Patrick J. Buchanan writes in The American Conservative:
On March 26, over a week after [Obama] ordered the strikes on Libya, hitting tanks, anti-aircraft, radar sites, troops and Gadhafi’s own compound in Tripoli, 600 miles away from Benghazi, Obama told the nation he had acted to prevent a “bloodbath” in Benghazi. “We knew that if we waited one more day, Benghazi — a city nearly the size of Charlotte — could suffer a massacre that would have reverberated across the region and stained the conscience of the world.”
White House Middle East expert Dennis Ross reportedly told foreign policy experts: “We were looking at ‘Srebrenica on steroids’ — the real or imminent possibility that up to 100,000 people could be massacred, and everyone would blame us for it.”
By the way, until leaving in 2009 to join the Obama Administration, Dennis Ross was chairman of the Israeli government's Jewish People Policy Planning Institute. I doubt if that fact is terribly relevant to America's latest war, but it is fascinating how the very existence of the JPPPI, much less the JPPPI's highly interesting publications, is almost never even acknowledged in the U.S. press. As far as I can tell, I'm the only American journalist to review JPPPI's 2010 book, 2030: Alternative Futures for the Jewish People.
A hundred thousand massacred! And our fault? But that is seven times the body count of Katyn, one of the Stalinist horrors of World War II. Was Benghazi truly about to realize the fate that befell Carthage at the hands of Scipio Africanus, at the close of the Third Punic War? How did the White House come to believe in such a scenario?
In this low-scale war, the cities of Zwara, Ras Lanuf, Brega, and Ajdabiya have changed hands, some several times. Misrata, the only rebel-held city in the west, has been under siege for seven weeks. Yet in none of these towns has anything like the massacre in the Ivory Coast taken place, let alone Srebrenica. The Guardian’s Saturday report read, “Fierce fighting in Ajdabiya saw at least eight people killed.”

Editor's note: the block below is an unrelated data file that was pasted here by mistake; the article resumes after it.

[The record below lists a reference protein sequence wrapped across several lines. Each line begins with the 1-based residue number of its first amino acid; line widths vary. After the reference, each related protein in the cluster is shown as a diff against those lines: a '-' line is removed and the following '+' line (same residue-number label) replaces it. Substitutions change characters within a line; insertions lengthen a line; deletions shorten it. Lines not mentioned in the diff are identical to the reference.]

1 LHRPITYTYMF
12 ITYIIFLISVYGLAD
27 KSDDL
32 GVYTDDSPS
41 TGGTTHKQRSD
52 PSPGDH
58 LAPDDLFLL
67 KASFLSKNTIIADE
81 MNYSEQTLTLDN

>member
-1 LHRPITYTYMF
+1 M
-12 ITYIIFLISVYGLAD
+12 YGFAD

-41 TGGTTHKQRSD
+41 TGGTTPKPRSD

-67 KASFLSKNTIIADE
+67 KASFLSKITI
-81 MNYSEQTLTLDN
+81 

True, on March 17, Gadhafi said he would show “no mercy.” But as [Stephen] Chapman notes, he was referring to “traitors” who resisted him to the end. And Gadhafi added, “We have left the way open to them.”
“Escape. Let those who escape go forever.” Gadhafi went on to pledge that “whoever hands over his weapons, stays at home without any weapons, whatever he did previously, he will be pardoned, protected.”
Perhaps Gadhafi is lying. But there is, as yet, no evidence of any such slaughter in any town his forces have captured. Nor do the paltry forces Gadhafi has mustered to recapture the east — Ajdabiya was attacked by several dozen Toyota trucks — seem capable of putting a city of 700,000 to the sword.
If the U.S. hadn't started the war a month ago, the most likely thing that would have happened is that the core group of rebels would have done what they had been doing for the previous week: jump in their cars and flee on down the road from Benghazi to the next city (probably Darnah).
Now, what would have happened to the regular folks who stayed in Benghazi? Well, down through history, bad things often happen to the residents of a city after a long siege, even when the man in charge wants them to be treated well, as Gaddafi claimed to do. But, President Obama's rationalization for his starting his war immediately, without any public debate, was that there wouldn't have been a long siege of Benghazi, that it would have fallen within a day or two.
As for the hard-core rebels, well, there are two possibilities: Kaddafi would have come after them, so they would have fled from Darnah to Tobruk, and from Tobruk they would have headed for the Egyptian border, becoming the problem of the new "democratic" government of Egypt. Or Kaddafi would have bogged down in Benghazi, his supply lines hugely long.